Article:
So, as I think everyone knows by now, Hillary Clinton got a little peeved in the Congo recently and there’s been some debate about whether she was “diplomatic” enough in her response. So far, that seems fair enough (although as plenty of feminists out in the blogosphere have pointed out, she really was in the classic “between a rock and a hard place” position in that situation). This debate is not my point, however.
When women start having liposuction on their ANKLES to make them more slender, words fail me. Luckily, Lynn Harris at Salon’s Broadsheet blog, and Hortense over at Jezebel did manage to find the words to point out how awful and ridiculous the whole “cankles” nonsense is.
There’s a lot happening at the Women’s Center these days (yes, even though it’s July. Things are NEVER quiet here).
First, apologies for our lack of posting over the last month. The end of the semester was crazier than usual and the blog got lost in the shuffle, but we’re back. We will likely have a lighter posting scheduled over the summer, but promise to try not to disappear for almost a month again.
The New York Times one of the frequent targets of my ire as regular readers of this blog know) published an op-ed piece today titled “Liberated and Unhappy,” in which NYT columinist Russ Douthat argues that the “achievements of the feminist era may have delivered women to greater unhappiness.” While he does avoid drawing conclusions, ultimately he seems to agree that if women are unhappier now than they were in the 1950s, it is indeed due to feminism.
Personally, I think that is the wrong conclusion and would argue that IF women are indeed unhappier now than they were before (and that’s a big if as self-reporting is always suspect and it’s very possible that women in the 1950s studies said they were happy because they felt they were expected to be), that it’s due to too little feminism rather than too much — while things have changed in regard to women’s workforce participation, things at home still far too often to women. It’s hard to be happy when your liberation is only halfway completed. What do you all think?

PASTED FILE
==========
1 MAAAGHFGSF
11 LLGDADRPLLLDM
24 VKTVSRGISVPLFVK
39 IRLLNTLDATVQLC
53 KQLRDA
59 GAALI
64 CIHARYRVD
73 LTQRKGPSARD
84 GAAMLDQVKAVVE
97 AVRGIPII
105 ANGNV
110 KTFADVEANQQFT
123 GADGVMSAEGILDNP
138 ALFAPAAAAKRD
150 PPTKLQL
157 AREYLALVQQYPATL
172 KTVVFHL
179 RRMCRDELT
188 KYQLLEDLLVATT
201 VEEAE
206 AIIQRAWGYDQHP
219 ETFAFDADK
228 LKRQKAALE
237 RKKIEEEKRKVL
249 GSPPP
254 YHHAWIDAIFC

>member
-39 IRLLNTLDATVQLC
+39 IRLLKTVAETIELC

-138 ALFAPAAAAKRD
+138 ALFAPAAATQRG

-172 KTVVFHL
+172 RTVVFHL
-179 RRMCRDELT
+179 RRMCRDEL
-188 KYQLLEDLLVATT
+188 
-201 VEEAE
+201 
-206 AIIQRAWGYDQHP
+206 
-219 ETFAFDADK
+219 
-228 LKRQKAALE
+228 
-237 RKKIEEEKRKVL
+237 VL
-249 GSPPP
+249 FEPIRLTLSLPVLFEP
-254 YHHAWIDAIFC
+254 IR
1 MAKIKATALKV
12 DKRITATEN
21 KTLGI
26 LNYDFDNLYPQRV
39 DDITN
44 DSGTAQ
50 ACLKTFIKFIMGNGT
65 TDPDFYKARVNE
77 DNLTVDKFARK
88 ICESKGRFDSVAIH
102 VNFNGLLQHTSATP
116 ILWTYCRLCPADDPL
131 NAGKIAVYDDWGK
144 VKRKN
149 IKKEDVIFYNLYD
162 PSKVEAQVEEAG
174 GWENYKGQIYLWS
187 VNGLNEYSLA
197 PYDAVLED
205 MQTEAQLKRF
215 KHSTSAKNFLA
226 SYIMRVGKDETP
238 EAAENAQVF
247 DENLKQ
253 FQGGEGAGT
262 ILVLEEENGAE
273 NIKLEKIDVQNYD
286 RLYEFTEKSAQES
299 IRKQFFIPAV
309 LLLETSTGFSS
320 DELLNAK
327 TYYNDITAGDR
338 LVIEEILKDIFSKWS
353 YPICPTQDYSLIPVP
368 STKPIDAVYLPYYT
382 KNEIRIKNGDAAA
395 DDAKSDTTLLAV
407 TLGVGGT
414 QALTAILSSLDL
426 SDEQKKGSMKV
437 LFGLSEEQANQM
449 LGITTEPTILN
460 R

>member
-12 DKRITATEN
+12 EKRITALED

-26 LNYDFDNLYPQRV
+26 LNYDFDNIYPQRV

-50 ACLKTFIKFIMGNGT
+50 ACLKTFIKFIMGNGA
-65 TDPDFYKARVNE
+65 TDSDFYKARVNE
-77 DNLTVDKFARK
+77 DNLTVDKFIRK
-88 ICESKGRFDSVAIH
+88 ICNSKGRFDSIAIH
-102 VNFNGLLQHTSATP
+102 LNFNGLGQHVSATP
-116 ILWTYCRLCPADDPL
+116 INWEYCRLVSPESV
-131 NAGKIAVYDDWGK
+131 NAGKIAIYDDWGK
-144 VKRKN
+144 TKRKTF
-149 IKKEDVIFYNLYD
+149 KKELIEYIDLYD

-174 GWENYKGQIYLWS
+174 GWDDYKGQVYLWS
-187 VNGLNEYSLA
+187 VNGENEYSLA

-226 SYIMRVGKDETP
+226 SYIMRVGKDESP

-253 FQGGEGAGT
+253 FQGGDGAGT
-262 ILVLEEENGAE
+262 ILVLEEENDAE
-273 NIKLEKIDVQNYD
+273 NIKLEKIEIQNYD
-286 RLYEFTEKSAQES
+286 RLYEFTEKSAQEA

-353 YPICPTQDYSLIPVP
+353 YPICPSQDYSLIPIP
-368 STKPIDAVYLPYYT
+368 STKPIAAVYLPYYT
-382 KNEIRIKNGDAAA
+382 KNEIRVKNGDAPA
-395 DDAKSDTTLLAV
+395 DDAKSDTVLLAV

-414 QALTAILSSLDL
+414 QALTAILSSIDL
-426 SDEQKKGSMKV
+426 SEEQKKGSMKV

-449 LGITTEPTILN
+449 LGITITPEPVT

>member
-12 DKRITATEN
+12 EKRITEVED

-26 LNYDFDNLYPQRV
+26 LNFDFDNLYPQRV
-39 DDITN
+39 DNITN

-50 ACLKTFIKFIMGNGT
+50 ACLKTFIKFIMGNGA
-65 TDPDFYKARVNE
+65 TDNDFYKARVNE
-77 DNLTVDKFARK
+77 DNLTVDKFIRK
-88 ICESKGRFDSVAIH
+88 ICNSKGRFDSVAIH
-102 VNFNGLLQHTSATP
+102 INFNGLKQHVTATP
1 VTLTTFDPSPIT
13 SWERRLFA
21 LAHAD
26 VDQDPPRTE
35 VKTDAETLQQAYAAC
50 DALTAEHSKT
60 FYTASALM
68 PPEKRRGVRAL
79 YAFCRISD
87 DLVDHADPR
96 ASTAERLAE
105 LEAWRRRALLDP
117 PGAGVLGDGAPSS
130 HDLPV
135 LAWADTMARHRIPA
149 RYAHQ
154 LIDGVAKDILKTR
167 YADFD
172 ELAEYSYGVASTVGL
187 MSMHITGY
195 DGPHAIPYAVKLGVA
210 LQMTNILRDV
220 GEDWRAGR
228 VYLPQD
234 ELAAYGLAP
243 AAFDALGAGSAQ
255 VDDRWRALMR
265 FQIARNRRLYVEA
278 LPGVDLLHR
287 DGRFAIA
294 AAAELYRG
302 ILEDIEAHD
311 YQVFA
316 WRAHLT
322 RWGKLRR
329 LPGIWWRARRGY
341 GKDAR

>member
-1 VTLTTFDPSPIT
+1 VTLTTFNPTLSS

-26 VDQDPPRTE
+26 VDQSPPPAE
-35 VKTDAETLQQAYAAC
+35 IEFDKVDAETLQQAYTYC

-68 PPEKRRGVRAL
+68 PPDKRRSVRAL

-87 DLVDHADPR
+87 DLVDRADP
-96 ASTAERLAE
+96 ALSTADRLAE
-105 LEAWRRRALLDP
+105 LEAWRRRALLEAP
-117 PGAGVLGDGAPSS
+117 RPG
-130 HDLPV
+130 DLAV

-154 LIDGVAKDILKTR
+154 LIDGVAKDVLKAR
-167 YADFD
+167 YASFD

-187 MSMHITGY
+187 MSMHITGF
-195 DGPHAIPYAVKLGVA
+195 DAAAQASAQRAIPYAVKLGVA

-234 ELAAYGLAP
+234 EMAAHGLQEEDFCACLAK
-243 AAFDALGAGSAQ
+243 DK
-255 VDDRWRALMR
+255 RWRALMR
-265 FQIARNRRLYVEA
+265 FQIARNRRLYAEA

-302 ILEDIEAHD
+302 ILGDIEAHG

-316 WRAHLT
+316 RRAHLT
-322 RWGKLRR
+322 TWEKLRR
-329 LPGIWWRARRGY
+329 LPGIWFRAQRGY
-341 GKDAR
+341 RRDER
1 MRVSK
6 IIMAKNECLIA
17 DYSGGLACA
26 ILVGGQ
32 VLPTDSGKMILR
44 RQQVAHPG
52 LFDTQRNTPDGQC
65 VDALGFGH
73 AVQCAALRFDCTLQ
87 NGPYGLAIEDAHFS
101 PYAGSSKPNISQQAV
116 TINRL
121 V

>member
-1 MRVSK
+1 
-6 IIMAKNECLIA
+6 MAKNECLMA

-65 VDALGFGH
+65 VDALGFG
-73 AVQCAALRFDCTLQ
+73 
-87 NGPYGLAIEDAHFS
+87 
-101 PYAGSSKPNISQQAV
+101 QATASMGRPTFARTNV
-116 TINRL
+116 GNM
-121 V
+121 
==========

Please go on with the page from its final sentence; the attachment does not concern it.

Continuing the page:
Via Jezebel, comes an interesting piece from The Daily Mail on thinness and women just in time for equal pay day (since the author argues that the thin obsession is one possible reason for the gender pay gap). While agree with Jezebel that the body-shaming bits are unfortunate in an otherwise good piece, I also whole-heartedly agree with the premise with that the time wome spend obsessing about our bodies keeps us from doing other great things. Case in point: a while ago, I was at a meeting with a group of accomplished, professional women, but the conversation nonetheless revolved mostly around their collective attempts to lose weight, and the feelings of guilt that come when they don’t achieve their “weight loss goals” (a phrase I seriously hate). And I kept thinking to myself “What could these amzaing women accomplish with all the time they spend worrying about what they’re eating, if they’re exercising enough, if they’re *bad* for having had the cheesecake, etc., etc.?” Truly, it breaks my heart. Healthy is fine, healthy is good — but obsessing is not. I wish we could learn to just let it go and change the world with all the extra time we’d have on our hands.
During the month of April, which is Sexual Assault Awareness Month, the UMKC Women’s Center will be selling raffle tickets to benefit the UMKC Violence Prevention & Response Project. Tickets will be $1 each or six for $5and can be purchased at one of our Sexual Assault Awareness Month information tables throughout the month, or at the Women’s Center during the hours of 9 – 4. The drawing will be held on Thursday, April 30th and winners will be notified by email or phone.